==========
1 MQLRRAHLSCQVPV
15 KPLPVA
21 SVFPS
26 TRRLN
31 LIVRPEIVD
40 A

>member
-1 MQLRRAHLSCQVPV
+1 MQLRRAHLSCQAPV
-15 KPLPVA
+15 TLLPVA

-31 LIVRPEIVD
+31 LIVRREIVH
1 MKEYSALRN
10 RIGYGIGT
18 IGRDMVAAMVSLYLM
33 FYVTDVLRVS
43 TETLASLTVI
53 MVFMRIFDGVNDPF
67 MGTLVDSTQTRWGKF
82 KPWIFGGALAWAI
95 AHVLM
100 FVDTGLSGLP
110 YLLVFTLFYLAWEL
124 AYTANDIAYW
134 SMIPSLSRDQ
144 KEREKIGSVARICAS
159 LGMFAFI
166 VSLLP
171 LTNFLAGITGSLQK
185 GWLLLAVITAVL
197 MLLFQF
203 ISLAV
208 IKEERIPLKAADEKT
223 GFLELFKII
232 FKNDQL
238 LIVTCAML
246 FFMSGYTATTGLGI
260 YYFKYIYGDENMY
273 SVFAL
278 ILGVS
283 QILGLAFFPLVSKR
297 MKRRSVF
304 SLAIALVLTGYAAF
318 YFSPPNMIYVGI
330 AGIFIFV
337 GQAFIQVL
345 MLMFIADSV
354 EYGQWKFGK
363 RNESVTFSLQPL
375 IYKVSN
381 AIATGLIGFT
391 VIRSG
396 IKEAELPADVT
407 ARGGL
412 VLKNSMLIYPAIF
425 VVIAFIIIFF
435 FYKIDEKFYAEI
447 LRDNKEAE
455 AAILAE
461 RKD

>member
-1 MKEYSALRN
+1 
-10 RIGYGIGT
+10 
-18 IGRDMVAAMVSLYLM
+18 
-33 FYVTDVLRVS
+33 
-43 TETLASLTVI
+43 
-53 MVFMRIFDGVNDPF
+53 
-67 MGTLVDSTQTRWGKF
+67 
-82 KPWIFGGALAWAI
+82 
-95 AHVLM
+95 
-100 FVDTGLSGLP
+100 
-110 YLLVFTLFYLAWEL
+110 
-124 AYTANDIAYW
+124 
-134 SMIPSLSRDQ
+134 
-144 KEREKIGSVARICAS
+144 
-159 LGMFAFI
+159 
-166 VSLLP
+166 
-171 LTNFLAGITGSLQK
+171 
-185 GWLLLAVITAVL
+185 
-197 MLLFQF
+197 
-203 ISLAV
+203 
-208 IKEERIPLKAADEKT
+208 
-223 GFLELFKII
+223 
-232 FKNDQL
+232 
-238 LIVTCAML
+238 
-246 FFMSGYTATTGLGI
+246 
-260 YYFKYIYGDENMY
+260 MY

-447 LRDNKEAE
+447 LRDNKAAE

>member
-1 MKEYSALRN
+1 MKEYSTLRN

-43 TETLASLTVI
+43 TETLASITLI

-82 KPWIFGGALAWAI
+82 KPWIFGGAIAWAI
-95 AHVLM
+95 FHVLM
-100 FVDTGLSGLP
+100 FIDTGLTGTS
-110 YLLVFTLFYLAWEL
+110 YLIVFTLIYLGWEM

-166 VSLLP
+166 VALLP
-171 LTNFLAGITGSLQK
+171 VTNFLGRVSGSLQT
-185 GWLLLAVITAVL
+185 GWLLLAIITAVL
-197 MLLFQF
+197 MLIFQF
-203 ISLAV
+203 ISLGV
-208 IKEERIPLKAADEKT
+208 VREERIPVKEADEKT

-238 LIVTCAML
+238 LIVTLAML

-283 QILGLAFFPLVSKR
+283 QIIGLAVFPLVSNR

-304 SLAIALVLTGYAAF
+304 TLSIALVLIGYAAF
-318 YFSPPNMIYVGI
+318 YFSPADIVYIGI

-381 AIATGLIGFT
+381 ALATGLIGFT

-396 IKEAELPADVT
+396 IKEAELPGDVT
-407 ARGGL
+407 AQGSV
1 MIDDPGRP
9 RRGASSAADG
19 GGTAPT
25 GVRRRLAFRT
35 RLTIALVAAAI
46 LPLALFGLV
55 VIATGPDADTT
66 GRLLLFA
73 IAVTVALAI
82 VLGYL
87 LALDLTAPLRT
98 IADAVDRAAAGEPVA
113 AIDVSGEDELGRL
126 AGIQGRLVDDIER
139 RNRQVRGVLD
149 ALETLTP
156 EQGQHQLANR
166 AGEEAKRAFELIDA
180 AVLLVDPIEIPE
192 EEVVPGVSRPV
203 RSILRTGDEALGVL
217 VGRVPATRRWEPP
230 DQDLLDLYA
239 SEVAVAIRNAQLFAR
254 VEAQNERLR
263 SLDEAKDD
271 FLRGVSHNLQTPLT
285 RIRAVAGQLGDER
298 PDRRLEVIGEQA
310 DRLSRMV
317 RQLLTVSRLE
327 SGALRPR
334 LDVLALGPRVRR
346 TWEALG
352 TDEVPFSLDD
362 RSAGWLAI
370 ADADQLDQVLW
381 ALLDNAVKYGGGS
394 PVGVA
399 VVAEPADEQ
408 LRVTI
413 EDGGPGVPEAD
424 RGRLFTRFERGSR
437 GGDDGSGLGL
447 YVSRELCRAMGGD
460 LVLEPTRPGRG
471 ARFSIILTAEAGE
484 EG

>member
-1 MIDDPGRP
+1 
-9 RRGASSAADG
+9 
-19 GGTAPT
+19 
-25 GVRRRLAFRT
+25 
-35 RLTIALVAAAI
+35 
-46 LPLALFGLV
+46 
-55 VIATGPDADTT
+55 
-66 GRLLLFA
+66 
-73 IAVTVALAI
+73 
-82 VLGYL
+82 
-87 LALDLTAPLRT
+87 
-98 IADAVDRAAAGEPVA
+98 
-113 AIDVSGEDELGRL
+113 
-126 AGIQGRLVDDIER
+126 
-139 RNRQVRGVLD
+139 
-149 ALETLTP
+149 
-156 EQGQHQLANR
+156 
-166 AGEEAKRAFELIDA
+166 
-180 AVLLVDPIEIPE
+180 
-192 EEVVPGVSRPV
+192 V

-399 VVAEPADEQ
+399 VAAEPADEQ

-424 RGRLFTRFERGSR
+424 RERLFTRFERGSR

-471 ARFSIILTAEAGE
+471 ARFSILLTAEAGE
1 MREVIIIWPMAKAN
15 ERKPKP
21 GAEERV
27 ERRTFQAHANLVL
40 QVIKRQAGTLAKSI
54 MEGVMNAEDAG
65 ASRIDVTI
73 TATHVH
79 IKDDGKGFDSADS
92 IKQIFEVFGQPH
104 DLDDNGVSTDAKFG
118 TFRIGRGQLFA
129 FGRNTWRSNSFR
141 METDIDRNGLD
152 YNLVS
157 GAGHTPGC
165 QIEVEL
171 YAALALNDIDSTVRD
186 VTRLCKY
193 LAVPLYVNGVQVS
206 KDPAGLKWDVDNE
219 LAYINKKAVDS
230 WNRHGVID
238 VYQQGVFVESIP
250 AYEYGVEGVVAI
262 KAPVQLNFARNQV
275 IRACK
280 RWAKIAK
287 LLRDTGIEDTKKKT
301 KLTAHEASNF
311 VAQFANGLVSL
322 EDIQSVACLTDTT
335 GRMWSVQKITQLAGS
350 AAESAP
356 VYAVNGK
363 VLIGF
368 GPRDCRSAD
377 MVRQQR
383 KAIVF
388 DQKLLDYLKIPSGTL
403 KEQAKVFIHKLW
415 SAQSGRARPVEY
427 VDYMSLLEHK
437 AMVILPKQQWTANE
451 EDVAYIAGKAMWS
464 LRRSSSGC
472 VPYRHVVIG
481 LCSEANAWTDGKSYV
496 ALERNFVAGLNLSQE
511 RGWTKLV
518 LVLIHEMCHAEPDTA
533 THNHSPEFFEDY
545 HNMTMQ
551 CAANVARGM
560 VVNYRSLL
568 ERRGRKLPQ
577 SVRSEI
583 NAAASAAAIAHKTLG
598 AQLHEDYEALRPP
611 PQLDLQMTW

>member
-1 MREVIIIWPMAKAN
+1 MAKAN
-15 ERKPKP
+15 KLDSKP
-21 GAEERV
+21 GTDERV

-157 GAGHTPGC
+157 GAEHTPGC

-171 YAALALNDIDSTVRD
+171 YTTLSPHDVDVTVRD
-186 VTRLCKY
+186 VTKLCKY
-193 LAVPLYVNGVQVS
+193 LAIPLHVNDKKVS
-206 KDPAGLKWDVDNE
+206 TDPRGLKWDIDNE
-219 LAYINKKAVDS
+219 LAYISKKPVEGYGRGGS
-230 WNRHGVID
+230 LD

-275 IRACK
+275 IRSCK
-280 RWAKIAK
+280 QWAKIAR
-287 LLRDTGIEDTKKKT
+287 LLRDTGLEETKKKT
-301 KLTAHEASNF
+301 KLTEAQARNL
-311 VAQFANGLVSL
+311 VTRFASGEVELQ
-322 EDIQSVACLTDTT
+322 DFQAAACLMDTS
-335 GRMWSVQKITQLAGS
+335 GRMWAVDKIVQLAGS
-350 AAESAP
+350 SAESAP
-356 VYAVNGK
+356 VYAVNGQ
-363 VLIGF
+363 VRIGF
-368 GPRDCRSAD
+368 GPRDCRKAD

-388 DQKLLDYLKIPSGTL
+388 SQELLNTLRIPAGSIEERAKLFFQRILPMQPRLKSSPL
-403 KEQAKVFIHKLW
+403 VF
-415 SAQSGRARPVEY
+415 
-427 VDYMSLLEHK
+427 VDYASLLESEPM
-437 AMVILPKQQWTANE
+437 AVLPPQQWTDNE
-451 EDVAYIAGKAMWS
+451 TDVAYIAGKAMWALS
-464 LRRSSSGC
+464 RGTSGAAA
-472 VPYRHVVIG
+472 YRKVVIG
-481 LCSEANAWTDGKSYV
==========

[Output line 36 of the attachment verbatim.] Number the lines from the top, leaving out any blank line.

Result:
232 FKNDQL